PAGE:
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Why this isn’t a nightmare Final for Canucks fans after all

Harrison Mooney
Puck Daddy

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Two years later, this remains one of my favourite photos in Canucks history.

With the star power, major market appeal, history, and damn fine hockey that comes pre-loaded in this Stanley Cup Final, you really couldn't ask for a better match-up than the Chicago Blackhawks versus the Boston Bruins.

That is, unless you're a Vancouver Canucks fan (forever at odds with the world, as they tend to be). Truthfully, the only thing that could make it a worse time for our friends on the West Coast would be Mark Messier as guest referee.

For Canuck fans, the NHL's dream Final is more of a torture-porn nightmare series. It's seven games of "The Human Centipede" on ice. Heck, most Vancouverites would prefer that -- yes, they would rather watch a mad scientist sewing faces to anuses than witness, say, Dave Bolland lifting the Stanley Cup again.

It probably goes without saying, but you'll be hard-pressed to find a Vancouverite that doesn't loathe the Blackhawks and Bruins something fierce.

The hatred for Chicago derives from a run of three consecutive playoff meetings, the first two of which were violent and vitriolic battles that saw Chicago advance, and the second of which saw the Blackhawks go on to win the Stanley Cup Final. The third go-round was a heated and hateful series as well, but it had a much happier ending for Vancouver fans: the Canucks finally "slayed the dragon", as it were, although I've never liked that phrase, since "slew the dragon" would have been more grammatically correct. But I digress.

Dragon slain, the Canucks continued, unimpeded, into the Stanley Cup Final, where they ran smack-dab into Boston, who spotted them two games before pummelling and humiliating them the rest of the way, breaking Vancouver's heart and leaving their citizens and city in shambles. (Sure, Vancouver did the rioting, but only because Boston made them.)

Vancouver's meetings with Chicago and Boston left such an impression on everyone involved that, even though they didn't meet again this year, neither the Blackhawks nor the Bruins could refrain from jabbing at the past. When asked about the Bruins' Cup win in 2011, Jonathan Toews said he was happy the Canucks didn't win it. When asked about the Penguins, Brad Marchand said "I think those guys will battle a lot harder than Vancouver did in the finals.”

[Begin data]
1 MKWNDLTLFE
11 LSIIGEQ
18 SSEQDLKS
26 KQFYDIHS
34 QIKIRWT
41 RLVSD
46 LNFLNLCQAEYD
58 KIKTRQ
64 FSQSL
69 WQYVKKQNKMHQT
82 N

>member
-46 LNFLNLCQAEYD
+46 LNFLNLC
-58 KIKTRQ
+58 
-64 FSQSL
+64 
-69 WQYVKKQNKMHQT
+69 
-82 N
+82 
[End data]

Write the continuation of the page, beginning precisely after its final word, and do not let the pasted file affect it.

This fire, unlike this fire, still burns strong. And now, Canuck fans are forced to watch two parties they despise going at it. It's like the Kim Kardashian sex tape, but with more "Chelsea Dagger".

How are Vancouverites feeling? Roberto Luongo, who still a Vancouverite, albeit reluctantly, said it best:

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Game 1 was tough, although there was solace to be drawn from the fact that it looked like it might never end. "Good", said Canucks fans, "If no one scores, no one wins."

But here's the thing: when that game finally reached its conclusion, with the Blackhawks completing the comeback and Boston suffering the ignominy of blowing a two-goal lead in the third period, it occurred to me that Vancouverites are looking at this all wrong.

Sure, this Final is going to end with those of us in British Columbia having to stomach watching either Brad Marchand or Duncan Keith celebrate, and that will be unpleasant, undoubtedly. But nevermind that. If 2011 taught us anything, it's that there is nothing more heartbreaking than making it through three rounds of the postseason -- of being so close to the holy grail that you can feel its silvery magic coursing through you -- and then watching the other guys take it away.

Vancouver will never forget that feeling, especially since we seem to get a refresher about once every dozen years or so. It's as unpleasant, one imagines, as being "human centipeded".

And now we get to watch it happen to Chicago or Boston. Permit me to take off this hat and put on this one for a moment: I'm down with that.

Think about it, Canucks fans. Back in 2011, while Zdeno Chara was getting to first-and-a-half base with the greatest trophy in sports like it had twisted its ankle on the street outside, this is what the Canucks were doing:

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Being sad. Taking a knee and trying to stomach the heartbreak of coming so close, only to come up short.

Some hung their heads; some watched through their fingers like they were witnessing Lindsay being stitched to Katsuro; Ryan Kesler bit his glove to keep from crying. For the Canucks and their fans, this hurt far, far more than what Chicago had done to them the two years prior. It was a hurt we wouldn't wish on our worst enemies.

Or would we? Yes, we would. And now we get to.

So stop your bellyaching, Vancouver. This isn't your nightmare Final. It may not be your dream Final, since your boys aren't in it, but it's close. While it's true that someone has to win, someone else has to lose.

Think about this: when all is said and done, there's a good chance that you'll get to watch Duncan Keith or Brad Marchand cry.

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